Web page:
Re: [agile-usability] Agile & UX - interview with VP of Engineering at Mindflash
- Awesome statement:
"I think it was because releasing that frequently and working so closely with people who eagerly studied the impact of their work got them similarly interested. Rather than being builders of arbitrary stuff, they were active participants in having an impact on the world."
This is why I care so much about UX, but it seems William and I have very different opinions from many on this list. The value in programming, testing, and UX is in having an impact on the world. The sooner you understand and the better you can measure that impact is THE REASON why short cycles, tight collaboration and speed trump long cycles, silos of UX/dev/test, and long release cycles.
Great to hear about You Tube's process. Big names have lots of influence.
Robin Dymond, CST
Managing Partner, Innovel, LLC.
Americas: (804) 239-4329
Europe: +32 489 674 366
On Wed, Feb 23, 2011 at 11:44 AM, William Pietri <william@...> wrote:
Hi, Jon! Excellent question. They were indeed adding value.
A big reason they were releasing daily was that the product managers were very interested in whether their improvements actually delivered value to users and to the business. The sooner something was out, the sooner they could start getting data on what it did (or didn't do) for users. Their A/B test dashboard, all built locally, was fantastic.
The day I went by they had an all-company meeting (which was maybe 40 people) to present a major improvement in their ability to get user feedback and longitudinal metrics. At a lot of places that'd be a snooze for developers, but that wasn't true there. I think it was because releasing that frequently and working so closely with people who eagerly studied the impact of their work got them similarly interested. Rather than being builders of arbitrary stuff, they were active participants in having an impact on the world.
On 02/22/2011 05:00 PM, Jon Innes wrote:I'd have to ask if they were moving the needle on adding value to customers working at that rate, or just doing a bunch of stuff to feel really busy.If they could actually create measurable value at a release a day, while maintaining quality, and not incurring technical or UX debt, then I'd like to invest in them!JonOn Feb 22, 2011, at 2:21 PM, William Pietri wrote:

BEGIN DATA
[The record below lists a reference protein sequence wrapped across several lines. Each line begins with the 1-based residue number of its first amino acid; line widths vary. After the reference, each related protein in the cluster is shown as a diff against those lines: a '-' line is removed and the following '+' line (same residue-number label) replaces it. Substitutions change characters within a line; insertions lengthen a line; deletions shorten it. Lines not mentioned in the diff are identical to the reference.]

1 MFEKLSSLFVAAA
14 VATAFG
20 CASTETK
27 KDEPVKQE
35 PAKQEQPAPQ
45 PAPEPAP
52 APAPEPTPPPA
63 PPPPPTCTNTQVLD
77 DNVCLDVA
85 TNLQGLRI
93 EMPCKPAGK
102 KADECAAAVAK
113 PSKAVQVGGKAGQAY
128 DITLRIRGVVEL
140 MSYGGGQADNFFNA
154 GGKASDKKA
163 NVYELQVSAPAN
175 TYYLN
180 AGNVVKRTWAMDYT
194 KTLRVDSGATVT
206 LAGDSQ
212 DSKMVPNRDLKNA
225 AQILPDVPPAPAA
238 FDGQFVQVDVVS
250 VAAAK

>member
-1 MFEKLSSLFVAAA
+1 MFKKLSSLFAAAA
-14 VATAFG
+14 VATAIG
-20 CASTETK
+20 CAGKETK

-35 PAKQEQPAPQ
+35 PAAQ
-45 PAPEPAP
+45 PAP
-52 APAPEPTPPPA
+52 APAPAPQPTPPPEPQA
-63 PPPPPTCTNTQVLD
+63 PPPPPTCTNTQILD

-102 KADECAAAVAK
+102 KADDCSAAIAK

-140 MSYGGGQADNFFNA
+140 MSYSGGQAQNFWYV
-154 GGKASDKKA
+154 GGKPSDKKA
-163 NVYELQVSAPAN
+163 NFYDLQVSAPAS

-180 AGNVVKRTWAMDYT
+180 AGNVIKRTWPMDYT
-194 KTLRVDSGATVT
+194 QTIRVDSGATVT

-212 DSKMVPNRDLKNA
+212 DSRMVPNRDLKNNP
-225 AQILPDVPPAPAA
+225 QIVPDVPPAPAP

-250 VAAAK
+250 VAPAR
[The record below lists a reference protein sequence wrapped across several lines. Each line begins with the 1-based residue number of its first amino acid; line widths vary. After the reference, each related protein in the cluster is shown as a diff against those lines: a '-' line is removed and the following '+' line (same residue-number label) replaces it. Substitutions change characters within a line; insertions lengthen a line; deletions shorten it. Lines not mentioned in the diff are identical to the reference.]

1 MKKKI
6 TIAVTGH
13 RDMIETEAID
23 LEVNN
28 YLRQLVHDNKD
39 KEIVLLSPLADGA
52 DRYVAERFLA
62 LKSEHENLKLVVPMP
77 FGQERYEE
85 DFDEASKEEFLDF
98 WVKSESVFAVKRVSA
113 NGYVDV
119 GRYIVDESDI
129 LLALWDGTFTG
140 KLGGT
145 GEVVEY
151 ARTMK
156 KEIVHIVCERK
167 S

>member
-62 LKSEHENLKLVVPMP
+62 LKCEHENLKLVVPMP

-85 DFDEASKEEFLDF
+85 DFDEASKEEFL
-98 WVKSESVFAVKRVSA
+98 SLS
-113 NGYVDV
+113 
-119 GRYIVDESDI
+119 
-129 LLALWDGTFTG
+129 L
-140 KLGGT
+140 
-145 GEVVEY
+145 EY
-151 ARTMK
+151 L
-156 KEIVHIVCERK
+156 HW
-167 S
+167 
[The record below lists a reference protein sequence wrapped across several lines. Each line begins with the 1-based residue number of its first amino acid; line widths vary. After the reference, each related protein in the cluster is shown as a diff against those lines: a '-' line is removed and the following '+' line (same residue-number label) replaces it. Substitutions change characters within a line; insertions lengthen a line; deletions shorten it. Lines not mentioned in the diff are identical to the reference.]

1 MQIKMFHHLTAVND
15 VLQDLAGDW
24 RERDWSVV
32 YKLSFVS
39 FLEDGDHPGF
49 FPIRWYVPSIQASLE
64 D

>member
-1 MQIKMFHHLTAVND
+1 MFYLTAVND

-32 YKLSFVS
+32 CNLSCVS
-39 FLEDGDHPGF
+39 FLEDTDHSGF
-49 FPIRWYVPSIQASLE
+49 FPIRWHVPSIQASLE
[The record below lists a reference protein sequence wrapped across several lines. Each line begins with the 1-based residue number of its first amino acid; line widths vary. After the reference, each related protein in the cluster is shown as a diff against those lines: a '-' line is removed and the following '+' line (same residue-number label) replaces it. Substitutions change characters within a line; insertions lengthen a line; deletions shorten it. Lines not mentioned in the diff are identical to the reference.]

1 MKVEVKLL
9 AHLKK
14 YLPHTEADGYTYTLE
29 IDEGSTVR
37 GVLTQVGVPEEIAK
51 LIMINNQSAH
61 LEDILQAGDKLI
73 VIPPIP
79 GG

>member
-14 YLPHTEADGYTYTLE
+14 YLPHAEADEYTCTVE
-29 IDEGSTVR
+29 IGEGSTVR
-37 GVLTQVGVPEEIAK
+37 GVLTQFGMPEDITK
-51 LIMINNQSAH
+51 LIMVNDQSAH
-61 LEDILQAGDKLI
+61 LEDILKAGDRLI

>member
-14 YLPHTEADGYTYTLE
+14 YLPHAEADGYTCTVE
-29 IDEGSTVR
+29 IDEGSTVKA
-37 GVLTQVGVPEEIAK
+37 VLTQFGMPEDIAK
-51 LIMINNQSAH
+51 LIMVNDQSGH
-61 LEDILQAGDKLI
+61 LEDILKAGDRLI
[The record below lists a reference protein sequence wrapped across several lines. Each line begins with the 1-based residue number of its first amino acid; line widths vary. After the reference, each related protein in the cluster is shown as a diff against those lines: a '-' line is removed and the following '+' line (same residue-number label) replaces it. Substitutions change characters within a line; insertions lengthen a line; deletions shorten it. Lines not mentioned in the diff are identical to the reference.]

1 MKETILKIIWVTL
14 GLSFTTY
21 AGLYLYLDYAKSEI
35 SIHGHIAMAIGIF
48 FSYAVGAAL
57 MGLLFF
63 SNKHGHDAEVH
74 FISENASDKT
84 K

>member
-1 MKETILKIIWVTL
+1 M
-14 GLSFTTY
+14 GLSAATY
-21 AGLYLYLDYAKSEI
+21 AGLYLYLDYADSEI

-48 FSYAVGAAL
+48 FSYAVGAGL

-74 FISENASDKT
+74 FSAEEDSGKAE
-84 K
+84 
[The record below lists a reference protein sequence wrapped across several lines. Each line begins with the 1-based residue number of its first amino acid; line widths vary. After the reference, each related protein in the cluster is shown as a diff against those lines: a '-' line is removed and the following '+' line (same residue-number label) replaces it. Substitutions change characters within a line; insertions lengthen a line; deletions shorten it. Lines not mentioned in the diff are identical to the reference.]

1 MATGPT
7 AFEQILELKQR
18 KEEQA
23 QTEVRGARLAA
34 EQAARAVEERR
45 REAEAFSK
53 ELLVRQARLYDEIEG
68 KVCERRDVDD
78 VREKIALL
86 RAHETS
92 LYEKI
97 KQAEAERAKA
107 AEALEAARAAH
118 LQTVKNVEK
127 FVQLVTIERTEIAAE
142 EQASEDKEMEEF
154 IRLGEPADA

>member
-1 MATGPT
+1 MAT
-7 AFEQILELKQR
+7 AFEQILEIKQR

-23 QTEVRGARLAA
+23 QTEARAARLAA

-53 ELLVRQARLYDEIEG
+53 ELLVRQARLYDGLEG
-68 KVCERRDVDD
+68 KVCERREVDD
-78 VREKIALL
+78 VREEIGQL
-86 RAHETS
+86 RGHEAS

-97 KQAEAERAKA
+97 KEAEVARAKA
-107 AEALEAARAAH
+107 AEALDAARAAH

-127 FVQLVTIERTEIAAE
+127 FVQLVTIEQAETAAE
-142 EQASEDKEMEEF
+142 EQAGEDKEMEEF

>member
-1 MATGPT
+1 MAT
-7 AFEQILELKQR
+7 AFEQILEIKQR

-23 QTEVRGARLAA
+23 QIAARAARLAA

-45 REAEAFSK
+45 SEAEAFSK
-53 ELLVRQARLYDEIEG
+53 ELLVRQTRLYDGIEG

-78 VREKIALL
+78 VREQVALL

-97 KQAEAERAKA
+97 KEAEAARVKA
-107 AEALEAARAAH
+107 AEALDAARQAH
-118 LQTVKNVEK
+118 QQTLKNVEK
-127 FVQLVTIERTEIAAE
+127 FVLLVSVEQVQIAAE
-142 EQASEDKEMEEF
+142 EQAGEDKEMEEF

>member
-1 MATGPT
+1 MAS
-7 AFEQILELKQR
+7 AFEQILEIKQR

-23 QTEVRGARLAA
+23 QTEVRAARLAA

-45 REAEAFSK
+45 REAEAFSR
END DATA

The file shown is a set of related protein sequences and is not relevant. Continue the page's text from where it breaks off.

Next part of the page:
On 02/22/2011 09:52 AM, Austin Govella wrote:
On Sun, Feb 20, 2011 at 4:23 AM, Robin Dymond <robin.dymond@...> wrote:
In my opinion 1 month sprints are too long.[...]
It's only too long if you don't do three full days of RITE testing two weeks in. The planning is easy: do less. One week to collaboratively design the system. One week for people to build their pieces. One week to RITE test, and one week to finish bugs. It's breezy, low-stress, high-quality, and everything gets done. Very few tasks slip. If you're fear is that too much can change, then you're moving too quickly. If you don't have a couple of months to build, launch, and measure a feature, then that feature isn't worthwhile. Why are you building it?
You should naturally work however you please, but I read the last paragraph as suggesting other ways of working are ridiculous to you, which is faintly insulting. Also, your conflation of cost and value is disappointing.
I visited one very successful team that was doing daily releases and brought me in to figure out how to release more often. At the time of my visit, they had circa 30 ongoing experiments. Some would last days, some months. Rather than spending 1 week of 4 getting data, they did it every week. Even going back to weekly iterations would have been a severe blow to the product managers and designers.
I like the spirit of the RITE method in that it clearly recognizes that shorter feedback loops lead to faster learning. But it's exactly that insight that has pushed me to shift first to weekly iterations and then to a clockless, kanban-style process.
I should also add that any team that needs to spend 1 week taking out bugs that they spent the last 3 weeks creating probably has a lot of opportunity to improve productivity though quality-focused technical practices.